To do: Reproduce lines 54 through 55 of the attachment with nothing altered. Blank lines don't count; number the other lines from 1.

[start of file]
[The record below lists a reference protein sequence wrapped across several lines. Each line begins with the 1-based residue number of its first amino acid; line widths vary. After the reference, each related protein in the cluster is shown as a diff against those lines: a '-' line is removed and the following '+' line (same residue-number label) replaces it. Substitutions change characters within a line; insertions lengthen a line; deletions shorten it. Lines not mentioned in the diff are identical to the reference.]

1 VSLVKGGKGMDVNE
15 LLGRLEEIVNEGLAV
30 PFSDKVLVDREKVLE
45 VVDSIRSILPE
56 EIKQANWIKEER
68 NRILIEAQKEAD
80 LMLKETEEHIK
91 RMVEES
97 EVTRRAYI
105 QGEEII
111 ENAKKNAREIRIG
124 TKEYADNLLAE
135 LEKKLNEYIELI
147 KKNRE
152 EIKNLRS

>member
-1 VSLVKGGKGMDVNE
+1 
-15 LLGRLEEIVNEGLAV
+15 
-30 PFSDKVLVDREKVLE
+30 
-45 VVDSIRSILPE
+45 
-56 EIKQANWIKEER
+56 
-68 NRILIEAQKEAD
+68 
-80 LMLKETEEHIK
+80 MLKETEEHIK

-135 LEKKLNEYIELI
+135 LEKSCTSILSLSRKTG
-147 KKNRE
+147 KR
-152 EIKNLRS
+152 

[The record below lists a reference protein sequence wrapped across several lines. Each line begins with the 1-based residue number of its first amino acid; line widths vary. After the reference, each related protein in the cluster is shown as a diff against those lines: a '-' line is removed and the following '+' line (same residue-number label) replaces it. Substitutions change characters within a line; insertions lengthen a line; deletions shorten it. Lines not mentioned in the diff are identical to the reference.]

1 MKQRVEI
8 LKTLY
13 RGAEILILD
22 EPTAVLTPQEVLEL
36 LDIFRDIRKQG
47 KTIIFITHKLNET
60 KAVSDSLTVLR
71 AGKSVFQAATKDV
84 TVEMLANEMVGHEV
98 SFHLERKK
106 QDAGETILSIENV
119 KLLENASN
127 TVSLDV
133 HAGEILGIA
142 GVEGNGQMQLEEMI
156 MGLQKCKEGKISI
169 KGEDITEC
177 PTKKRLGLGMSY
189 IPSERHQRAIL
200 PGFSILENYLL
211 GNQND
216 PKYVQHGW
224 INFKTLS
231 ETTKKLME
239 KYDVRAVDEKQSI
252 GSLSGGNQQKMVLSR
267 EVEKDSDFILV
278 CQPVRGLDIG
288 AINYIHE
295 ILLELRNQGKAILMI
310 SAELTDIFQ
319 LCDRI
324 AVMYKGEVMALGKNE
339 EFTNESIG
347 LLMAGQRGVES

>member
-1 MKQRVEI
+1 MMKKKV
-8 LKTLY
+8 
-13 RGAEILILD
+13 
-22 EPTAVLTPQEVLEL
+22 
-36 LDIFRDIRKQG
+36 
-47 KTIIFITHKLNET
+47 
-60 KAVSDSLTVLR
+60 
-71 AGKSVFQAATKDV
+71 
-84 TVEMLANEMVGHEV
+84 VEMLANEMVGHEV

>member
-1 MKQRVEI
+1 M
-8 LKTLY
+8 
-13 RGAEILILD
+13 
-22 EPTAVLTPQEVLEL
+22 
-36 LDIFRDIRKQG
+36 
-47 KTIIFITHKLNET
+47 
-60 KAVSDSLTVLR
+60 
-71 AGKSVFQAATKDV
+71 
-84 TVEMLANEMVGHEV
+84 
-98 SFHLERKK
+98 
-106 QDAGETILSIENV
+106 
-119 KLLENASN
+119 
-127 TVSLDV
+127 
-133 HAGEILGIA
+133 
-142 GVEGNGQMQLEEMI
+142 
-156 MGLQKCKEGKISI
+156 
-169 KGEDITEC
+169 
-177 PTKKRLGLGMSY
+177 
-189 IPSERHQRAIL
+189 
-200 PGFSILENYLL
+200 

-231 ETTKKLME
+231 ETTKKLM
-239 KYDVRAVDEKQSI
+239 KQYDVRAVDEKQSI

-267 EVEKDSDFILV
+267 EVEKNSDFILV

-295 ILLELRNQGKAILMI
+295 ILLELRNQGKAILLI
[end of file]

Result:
156 MGLQKCKEGKISI
169 KGEDITEC